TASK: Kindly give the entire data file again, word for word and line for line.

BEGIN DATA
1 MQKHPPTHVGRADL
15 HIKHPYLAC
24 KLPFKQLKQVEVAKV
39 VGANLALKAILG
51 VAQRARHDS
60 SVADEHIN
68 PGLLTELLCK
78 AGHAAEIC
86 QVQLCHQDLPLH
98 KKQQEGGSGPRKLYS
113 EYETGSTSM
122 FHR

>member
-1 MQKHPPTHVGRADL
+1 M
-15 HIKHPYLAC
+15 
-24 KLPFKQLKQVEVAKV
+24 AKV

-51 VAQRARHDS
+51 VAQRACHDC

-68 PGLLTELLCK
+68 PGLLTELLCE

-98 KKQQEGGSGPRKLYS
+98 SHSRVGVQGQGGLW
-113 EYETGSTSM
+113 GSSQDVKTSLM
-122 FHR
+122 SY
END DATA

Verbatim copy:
1 MQKHPPTHVGRADL
15 HIKHPYLAC
24 KLPFKQLKQVEVAKV
39 VGANLALKAILG
51 VAQRARHDS
60 SVADEHIN
68 PGLLTELLCK
78 AGHAAEIC
86 QVQLCHQDLPLH
98 KKQQEGGSGPRKLYS
113 EYETGSTSM
122 FHR

>member
-1 MQKHPPTHVGRADL
+1 M
-15 HIKHPYLAC
+15 
-24 KLPFKQLKQVEVAKV
+24 AKV

-51 VAQRARHDS
+51 VAQRACHDC

-68 PGLLTELLCK
+68 PGLLTELLCE

-98 KKQQEGGSGPRKLYS
+98 SHSRVGVQGQGGLW
-113 EYETGSTSM
+113 GSSQDVKTSLM
-122 FHR
+122 SY